Getting Under Your Skin
This article is from the archive of The New York Sun before the launch of its new website in 2022. The Sun has neither altered nor updated such articles but will seek to correct any errors, mis-categorizations or other problems introduced during transfer.
“My kind of horror isn’t horror anymore,” the spookshow icon Boris Karloff lamented in his last movie, the 1968 thriller “Targets.” Chainsaw killers and zombies may have been Karloff’s immediate successor, but his true inheritance may be found in the works of the Austrian art-house director Michael Haneke. The Haneke retrospective opening Friday at Anthology Film Archives suggests that the exacting auteur lauded for last year’s “Caché” long ago perfected his subgenre: the horror movie about modernity.
Mr. Haneke’s slow-burn menace and analytic violence get under your skin. His tonal sangfroid and coldly clinical compositions are a relentless reproach to Western bourgeois complacency. Sometimes this intimidating insistence seems like the most salient quality of his oeuvre.He can get repetitive, even a little preachy, and his humorless formal control can be like stepping into the gleaming functionality of a Williams-Sonoma store staffed by a madman with a great sales pitch but an uncomfortable facility with the knives.
The global art house’s introduction to Mr. Haneke was his 1997 film “Funny Games” (July 15 & 22), which boasted all of his soon-to-be familiar calling cards. A home-invasion squirmfest indebted to “Straw Dogs” and “Cape Fear,” the film locks the audience in a country cottage with two clean-cut psychopaths and the upper-middle-class family they have confined.Torture, torment, and winks to the camera follow. The coup de grâce comes when the pair thwarts an escape attempt by rewinding the very movie they are in.
Mr. Haneke’s combination of visceral unease and dispassionate perspective was a surefire provocation, but not the attention-grabbing of a novice. The earliest film in this series and its harbinger, 1989’s “The Seventh Continent” (July 14, 19 & 22), is less a movie than an imploding self-destruction device. As a well-off family of three unhesitatingly sets about killing themselves and sledge-hammering their worldly possessions, the comfort of explanation or narrative buildup is withheld. In one of the purest of Mr. Haneke’s negations, he agonizingly crops the characters’ heads for what seems like most of the movie. Breakfast becomes a ritualized world of disconnected gestures and kitchenware.
As his career progressed, Mr. Haneke began to project the death wish of the family in “The Seventh Continent”outward.”Benny’s Video”(July 15, 20 & 23) entangles a couple in the horrific murder committed and videotaped by their son (Arno Frisch, later, perversely, one of the “Funny Games” fiends). Their protective but despicable reaction betrays the demoralized acts that civilized people can commit when no one is looking.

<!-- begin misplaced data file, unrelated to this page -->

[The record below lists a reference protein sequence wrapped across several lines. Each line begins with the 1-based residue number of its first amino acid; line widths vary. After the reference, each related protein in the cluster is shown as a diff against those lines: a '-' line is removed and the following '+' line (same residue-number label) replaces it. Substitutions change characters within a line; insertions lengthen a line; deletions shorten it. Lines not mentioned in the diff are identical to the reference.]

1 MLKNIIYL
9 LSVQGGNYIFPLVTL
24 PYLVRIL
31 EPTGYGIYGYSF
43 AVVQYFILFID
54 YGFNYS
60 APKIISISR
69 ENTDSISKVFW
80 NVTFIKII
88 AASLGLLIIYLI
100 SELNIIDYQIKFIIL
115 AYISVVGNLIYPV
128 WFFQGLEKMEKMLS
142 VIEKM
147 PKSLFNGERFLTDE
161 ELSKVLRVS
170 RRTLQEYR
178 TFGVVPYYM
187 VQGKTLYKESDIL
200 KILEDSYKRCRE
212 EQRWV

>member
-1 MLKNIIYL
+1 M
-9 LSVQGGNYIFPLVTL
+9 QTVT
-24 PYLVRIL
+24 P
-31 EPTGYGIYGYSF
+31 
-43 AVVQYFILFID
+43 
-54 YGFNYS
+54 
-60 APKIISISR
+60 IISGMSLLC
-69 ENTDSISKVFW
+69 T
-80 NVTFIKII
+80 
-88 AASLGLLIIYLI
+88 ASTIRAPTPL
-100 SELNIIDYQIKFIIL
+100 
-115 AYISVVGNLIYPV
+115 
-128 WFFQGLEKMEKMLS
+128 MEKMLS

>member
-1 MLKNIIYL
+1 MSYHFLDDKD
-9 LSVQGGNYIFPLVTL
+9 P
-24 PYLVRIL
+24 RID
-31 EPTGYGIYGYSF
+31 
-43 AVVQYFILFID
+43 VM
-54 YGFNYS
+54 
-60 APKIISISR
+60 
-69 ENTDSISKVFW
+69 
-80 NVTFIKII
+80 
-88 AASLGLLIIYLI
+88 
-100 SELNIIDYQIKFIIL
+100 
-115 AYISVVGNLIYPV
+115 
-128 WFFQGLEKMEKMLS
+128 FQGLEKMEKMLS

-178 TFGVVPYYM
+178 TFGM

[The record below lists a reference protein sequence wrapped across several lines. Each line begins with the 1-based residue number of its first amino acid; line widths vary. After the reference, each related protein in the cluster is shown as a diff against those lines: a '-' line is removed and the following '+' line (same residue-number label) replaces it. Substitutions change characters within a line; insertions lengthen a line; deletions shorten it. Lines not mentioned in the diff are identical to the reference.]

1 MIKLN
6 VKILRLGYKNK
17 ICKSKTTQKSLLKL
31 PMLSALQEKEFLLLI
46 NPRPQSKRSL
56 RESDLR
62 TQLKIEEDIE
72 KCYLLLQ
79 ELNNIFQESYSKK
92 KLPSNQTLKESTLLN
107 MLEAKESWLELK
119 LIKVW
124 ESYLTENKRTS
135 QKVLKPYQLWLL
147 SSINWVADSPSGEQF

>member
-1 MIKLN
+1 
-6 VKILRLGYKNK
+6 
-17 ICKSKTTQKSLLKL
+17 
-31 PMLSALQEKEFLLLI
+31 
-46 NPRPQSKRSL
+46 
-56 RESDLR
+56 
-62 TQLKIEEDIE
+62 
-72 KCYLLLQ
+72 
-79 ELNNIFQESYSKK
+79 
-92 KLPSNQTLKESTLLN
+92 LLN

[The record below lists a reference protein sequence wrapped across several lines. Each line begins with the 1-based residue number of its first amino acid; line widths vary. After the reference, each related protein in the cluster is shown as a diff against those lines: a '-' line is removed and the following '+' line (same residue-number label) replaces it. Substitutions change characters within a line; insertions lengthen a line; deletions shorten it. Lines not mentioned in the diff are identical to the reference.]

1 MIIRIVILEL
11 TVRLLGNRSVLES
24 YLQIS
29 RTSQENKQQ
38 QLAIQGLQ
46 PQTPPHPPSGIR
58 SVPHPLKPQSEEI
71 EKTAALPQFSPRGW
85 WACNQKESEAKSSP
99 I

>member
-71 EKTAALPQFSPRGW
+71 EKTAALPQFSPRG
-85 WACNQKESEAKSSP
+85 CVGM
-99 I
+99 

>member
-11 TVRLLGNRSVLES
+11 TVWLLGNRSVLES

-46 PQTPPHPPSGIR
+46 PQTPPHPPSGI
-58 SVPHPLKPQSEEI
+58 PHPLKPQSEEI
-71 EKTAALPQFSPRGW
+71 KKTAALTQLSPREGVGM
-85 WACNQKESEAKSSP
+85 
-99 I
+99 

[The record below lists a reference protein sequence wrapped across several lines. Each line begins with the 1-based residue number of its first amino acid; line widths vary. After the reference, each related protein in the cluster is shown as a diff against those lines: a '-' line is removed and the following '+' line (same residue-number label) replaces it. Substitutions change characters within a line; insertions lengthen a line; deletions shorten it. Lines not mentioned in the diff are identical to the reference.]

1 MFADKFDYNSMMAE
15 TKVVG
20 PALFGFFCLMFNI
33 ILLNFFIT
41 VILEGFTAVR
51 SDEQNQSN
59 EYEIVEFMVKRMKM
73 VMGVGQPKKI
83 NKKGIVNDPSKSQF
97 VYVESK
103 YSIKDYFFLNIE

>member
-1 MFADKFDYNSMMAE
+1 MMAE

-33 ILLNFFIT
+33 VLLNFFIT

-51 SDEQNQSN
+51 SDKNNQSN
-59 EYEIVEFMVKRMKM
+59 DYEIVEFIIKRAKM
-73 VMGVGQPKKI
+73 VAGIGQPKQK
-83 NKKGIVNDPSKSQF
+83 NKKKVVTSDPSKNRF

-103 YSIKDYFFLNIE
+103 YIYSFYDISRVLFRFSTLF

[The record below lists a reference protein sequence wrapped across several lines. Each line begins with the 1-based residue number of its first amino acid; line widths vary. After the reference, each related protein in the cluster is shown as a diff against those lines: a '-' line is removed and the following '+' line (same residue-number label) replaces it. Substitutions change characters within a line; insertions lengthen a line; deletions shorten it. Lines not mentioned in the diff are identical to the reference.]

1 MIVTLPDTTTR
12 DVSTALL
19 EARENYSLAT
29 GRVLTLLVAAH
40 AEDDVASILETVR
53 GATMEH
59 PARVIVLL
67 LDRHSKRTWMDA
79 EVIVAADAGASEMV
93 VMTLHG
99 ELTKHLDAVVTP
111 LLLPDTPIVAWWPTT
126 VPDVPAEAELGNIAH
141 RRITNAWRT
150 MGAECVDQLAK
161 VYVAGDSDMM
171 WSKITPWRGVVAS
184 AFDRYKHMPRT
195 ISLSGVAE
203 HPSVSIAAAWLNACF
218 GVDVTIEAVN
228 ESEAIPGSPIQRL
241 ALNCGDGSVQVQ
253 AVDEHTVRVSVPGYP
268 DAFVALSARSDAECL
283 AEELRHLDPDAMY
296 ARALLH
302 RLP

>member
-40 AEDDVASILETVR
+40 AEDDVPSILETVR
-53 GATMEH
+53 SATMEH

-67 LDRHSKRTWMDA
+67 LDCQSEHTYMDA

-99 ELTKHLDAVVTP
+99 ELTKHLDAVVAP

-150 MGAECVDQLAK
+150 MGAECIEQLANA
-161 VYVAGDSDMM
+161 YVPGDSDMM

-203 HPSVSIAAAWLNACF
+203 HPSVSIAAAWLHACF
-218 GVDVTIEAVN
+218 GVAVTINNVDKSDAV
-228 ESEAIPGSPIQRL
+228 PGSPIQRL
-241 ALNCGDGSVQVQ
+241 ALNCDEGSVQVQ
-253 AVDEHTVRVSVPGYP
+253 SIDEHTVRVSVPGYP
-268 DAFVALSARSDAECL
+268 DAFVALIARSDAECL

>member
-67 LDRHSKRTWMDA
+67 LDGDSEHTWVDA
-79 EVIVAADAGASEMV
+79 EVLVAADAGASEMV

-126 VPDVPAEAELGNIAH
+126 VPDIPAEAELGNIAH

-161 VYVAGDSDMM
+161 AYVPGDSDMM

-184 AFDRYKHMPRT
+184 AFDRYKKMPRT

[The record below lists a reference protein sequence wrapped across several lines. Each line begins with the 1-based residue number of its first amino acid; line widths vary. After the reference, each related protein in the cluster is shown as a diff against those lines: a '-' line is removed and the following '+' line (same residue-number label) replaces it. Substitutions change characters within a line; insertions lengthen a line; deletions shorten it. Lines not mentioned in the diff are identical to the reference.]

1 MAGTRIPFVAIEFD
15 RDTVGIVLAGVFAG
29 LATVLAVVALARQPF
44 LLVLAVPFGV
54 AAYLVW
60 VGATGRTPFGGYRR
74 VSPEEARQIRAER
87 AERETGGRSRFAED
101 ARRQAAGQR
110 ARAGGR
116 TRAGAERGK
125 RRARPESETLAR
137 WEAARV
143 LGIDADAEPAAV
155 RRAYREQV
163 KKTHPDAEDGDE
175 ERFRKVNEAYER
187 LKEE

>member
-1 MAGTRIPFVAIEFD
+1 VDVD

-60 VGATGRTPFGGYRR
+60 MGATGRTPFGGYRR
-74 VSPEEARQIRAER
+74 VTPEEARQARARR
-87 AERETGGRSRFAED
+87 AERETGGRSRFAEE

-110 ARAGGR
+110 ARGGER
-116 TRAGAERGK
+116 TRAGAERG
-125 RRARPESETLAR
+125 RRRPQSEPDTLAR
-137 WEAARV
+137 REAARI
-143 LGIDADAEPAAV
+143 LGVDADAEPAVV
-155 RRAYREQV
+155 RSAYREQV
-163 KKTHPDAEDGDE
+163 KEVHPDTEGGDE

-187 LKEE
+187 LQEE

“71 Fragments of a Chronology of Chance” (July 14 to 20) weaves its matrix around the days before a freak shooting spree in a bank.The ragged mosaic flits through the crowd from a Romanian street urchin to a needy grandpa and a bland adoptive couple, never alighting for long on anyone. A Haneke standby, the purgatory of a running television broadcast — especially when beaming news of the Bosnian war — opens and closes the mix.
The two early works look like templates for the surveillance potboiler “Caché” (July 18 & 22) and the globe-trotting everything-is-connected multinarrative of 2000’s “Code Unknown”(July 16 & 21), which even has its own bereft Romanian. Picking at the scab of the French-Algerian War, “Caché” shackles together ugly national and personal secrets, much as the German-language “Benny’s Video” does when a son rebelliously shaves his head and his father scoffs at the “concentration camp” look. In its total artistic unity of form and content, “Caché” marked Mr. Haneke’s Almodóvar moment, but lacking the latter’s sense of possibility, it might also be a cul-de-sac.
The movie that saves Mr. Haneke from himself is 2001’s “The Piano Teacher” (July 16, 21 & 23). Usually obsessively confident in his own screenwriting, Mr. Haneke here trusts a writer and, at last, a performance: one a genius, the Nobel Prize winner Elfriede Jelinek, whose novel the film is based on; the other a woman I could watch letting paint dry, Isabelle Huppert.
Is it a coincidence that Mr. Haneke’s only truly moving drama is about a sadomasochistic artist? In any event, broadening his focus on sexual taboos, instead of violence or global privilege, proves liberating. The camera is also more limber, even nodding to Ms. Jelinek’s obstructionist prose by letting Ms. Huppert spend one emotional scene sitting with her back to the camera. (One can only wonder about the success of Mr. Haneke’s 1997 adaptation of Kafka’s “The Castle,” not included in the series.)
Ms. Huppert rejoined Mr. Haneke in 2003’s “Time of the Wolf” (July 17 & 23), another change of pace.This post-apocalyptic libertarian endgame has an ambitious affinity to “Shame”(1968), directed by the Norse god of the art house, Ingmar Bergman. “Time of the Wolf” seems like the intriguing, logical outcome of every previous unforgiving world Mr. Haneke brought to the screen — and yet is somehow less pessimistic.
Mr. Haneke looks set to keep remaking these worlds.Word is that his next film, his first in English, will be a remake of “Funny Games.” That’s perplexing, but perhaps a new tune lies in a cultural key change, like the conversion of his early German-language works into French. In the meantime, Anthology’s retrospective lays out the original items for our steely-eyed inspection and rapid repression.
Through July 23 (32 Second Avenue at 2nd Street, 212-505-5181).